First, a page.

Ignorance is no excuse

More important in these Kyoto-inspired times is that neither have any journalists made their own independent leap of economic faith (as they have in the oil arena) regarding the importance to the U.S. economy of cheap electricity, and derivatively, of coal.

This perhaps (and here I am speculating) arises from the possibility that journalists have about the same level of knowledge as the general public when it comes to electricity.

Here I refer to an annual national survey that has shown each year that:

• Fewer than one-third of the U.S. population knows that most electricity comes from coal-fired power plants.

• More than half of those surveyed volunteer hydroelectric power as the largest source of electricity. (Hydro provides the United States market with less than 10 percent, whereas coal supplies us with 55 percent.)

Indeed, most non-energy folks, and even many ostensible energy pundits, are unaware that our own natural gas–biased Department of Energy forecasts that coal will not only continue to supply 50 percent of all electricity two decades from now, but will make up more than one-half of all the growth in electric supply for the next 20 years. (It is worth noting that even this apparently bullish coal outlook rests on the assumption that natural gas electric supply will grow 550 percent over that 20 years.)

Dial I for impossible

All of these cold coal facts must be held against the backdrop of Kyoto-inspired policies, and many other environmental policies specifically directed at the goal to "dial coal out of the energy equation."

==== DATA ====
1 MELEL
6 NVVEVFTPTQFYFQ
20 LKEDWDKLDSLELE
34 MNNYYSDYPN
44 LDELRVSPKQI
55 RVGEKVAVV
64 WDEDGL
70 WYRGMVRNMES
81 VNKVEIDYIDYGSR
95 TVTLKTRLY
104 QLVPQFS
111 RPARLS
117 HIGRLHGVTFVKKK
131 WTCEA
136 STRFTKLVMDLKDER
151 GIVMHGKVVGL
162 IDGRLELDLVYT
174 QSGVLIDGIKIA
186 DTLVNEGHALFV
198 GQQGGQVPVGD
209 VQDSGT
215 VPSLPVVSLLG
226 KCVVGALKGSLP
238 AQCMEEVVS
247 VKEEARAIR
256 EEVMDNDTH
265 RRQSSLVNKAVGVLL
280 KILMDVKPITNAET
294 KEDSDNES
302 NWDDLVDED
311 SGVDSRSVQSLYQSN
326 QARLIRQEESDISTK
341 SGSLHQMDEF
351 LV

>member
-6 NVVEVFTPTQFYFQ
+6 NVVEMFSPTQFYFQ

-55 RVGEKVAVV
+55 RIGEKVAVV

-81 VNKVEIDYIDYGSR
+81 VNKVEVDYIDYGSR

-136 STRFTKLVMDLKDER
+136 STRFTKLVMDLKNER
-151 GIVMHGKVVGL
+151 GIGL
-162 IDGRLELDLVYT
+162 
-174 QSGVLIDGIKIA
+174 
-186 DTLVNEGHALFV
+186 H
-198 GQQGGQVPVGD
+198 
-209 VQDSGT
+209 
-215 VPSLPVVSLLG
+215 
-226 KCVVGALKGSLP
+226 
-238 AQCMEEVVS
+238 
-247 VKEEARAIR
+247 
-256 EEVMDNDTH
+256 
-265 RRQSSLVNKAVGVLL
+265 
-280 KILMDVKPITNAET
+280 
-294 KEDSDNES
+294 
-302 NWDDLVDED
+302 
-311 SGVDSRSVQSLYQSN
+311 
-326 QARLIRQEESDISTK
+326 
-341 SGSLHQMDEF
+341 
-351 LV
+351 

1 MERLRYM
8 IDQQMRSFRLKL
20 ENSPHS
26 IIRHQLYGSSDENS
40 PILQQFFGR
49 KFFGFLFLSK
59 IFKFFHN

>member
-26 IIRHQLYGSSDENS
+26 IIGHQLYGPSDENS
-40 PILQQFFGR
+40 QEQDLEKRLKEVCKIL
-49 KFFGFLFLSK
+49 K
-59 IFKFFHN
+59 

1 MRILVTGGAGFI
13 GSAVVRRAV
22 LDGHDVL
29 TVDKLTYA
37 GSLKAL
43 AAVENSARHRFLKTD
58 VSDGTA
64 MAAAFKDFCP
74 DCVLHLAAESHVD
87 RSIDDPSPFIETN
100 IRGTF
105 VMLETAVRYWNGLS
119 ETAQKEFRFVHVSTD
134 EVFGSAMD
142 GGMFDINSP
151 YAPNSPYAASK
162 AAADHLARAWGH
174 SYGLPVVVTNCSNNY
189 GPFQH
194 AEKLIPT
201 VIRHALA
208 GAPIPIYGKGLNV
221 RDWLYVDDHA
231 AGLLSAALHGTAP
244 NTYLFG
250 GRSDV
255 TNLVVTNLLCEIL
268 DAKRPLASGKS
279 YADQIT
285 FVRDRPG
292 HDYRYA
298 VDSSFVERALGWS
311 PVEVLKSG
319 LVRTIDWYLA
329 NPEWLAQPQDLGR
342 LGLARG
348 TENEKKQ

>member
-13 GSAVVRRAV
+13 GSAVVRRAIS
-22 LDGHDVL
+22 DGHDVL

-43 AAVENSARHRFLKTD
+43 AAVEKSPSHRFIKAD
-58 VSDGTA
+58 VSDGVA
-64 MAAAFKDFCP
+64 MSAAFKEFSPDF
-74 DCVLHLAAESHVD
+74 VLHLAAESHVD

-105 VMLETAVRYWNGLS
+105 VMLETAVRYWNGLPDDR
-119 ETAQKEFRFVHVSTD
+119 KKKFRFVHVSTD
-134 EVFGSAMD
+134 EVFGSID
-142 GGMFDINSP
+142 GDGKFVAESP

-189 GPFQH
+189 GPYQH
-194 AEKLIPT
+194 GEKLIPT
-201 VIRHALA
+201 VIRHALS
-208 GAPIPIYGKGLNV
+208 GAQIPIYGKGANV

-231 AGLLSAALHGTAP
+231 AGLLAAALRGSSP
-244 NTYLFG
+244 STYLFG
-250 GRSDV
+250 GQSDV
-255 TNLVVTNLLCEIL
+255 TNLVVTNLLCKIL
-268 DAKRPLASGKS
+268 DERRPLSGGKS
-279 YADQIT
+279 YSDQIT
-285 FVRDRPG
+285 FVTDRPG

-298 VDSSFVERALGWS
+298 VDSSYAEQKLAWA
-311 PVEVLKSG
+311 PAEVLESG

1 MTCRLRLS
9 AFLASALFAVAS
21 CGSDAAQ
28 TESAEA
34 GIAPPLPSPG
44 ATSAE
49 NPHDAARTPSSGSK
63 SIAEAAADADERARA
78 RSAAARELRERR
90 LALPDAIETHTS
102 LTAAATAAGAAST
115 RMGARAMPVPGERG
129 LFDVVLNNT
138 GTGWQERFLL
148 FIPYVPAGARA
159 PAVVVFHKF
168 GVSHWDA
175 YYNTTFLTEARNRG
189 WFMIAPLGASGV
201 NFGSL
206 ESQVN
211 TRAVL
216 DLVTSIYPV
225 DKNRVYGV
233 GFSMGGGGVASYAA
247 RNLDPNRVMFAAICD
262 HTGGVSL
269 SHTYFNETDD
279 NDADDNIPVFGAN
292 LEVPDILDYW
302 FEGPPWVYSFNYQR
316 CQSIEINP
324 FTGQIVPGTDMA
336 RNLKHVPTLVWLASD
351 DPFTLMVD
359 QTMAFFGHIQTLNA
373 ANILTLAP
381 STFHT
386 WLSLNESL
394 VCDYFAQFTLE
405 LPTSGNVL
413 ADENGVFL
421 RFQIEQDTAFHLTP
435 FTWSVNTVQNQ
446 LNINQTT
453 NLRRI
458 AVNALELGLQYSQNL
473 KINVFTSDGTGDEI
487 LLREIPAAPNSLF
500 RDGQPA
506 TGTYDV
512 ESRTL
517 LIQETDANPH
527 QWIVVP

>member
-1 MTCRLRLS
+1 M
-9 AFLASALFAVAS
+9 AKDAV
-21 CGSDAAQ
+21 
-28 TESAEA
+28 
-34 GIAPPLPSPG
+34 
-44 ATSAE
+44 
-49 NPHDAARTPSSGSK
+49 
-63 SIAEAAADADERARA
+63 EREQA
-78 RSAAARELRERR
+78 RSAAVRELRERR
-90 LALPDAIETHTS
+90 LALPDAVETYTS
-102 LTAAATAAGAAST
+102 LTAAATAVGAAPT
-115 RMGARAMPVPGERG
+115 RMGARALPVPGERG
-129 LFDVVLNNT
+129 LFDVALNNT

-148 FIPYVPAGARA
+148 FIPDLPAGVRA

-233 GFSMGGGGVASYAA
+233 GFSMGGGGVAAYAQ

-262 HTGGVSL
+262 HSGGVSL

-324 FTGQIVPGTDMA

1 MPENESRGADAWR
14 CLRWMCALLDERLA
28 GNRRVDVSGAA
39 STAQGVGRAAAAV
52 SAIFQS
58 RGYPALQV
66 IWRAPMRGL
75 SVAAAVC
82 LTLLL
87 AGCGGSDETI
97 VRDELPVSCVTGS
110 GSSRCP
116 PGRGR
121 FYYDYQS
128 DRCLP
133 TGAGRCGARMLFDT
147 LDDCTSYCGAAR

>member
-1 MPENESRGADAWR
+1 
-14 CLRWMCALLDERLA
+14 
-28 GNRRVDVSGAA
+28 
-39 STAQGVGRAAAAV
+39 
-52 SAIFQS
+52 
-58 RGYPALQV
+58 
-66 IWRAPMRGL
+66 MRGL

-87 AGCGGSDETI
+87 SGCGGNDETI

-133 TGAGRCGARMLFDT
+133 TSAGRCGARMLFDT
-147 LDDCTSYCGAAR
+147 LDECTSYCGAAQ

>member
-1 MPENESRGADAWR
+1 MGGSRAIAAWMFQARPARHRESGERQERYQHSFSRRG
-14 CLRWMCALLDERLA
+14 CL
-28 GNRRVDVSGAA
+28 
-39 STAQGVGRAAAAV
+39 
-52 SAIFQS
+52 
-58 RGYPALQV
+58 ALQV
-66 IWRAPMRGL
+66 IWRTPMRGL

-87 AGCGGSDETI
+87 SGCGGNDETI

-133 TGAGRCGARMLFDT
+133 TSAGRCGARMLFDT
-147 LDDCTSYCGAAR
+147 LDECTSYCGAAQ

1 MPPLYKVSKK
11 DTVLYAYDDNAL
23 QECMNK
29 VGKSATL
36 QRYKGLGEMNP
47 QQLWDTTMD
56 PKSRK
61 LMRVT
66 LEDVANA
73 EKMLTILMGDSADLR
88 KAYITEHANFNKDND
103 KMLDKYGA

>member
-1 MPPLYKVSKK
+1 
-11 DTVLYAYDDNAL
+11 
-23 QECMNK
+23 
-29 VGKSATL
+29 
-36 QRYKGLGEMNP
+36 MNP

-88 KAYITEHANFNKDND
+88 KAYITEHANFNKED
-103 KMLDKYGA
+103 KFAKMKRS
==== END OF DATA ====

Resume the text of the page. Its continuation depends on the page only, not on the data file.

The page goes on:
Imagine stating explicitly that we need to "dial oil out of the energy equation." Or more to the point, imagine any journalist reporting this postulate without soliciting and reporting any economic criticism to put the notion into context.

The U.S. economy has grown by more than $3 trillion in two decades, roughly paralleling the growth rate in (cheap, predominantly coal-fired) electricity use.

During that 20 years the absolute use of oil and, by the way, natural gas, has not changed significantly. Meanwhile, the use of electricity has risen close to 70 percent.

So overall, total energy usage is up, but total energy expenditures have remained essentially flat at about $520 billion per year.

What does this mean? Much more economic bang for the buck.

Figure 1. Growth in total economy compared with total energy expenditures. Source: DOE/EIA.

Two decades ago, $1 spent on energy supported $9.50 of the gross domestic product (GDP); today that same $1 can support $14 of the GDP—an economic gain of 56 percent. The net effect: more dollars for new jobs, new technologies, health care, leisure and yes, even environmental goals (real ones). We can have our cake and eat it too as long as energy stays cheap and, most important, gets cheaper yet.

We are talking about both oil and coal-fired electricity, the two energy forms that anchor the entire economy.

There is no conceivable Kyoto-inspired strategy to dial fossil fuels out of our economy yet still continue the economic trends we have so highly praised and collectively enjoyed in recent years.

References:

U.S. Department of Energy, Energy Information Administration, Annual Energy Review, 1998.

National Environmental Education and Training Foundation survey, Roper Starch, November 1998.

Schlesinger, J.M., As energy prices continue to plunge U.S., sees a benefit in lower inflation, Wall Street Journal, 12/2/98.

Physicist Mark P. Mills is a technology strategist and energy consultant and president of the research-consulting firm Mills•McCarthy & Associates Inc.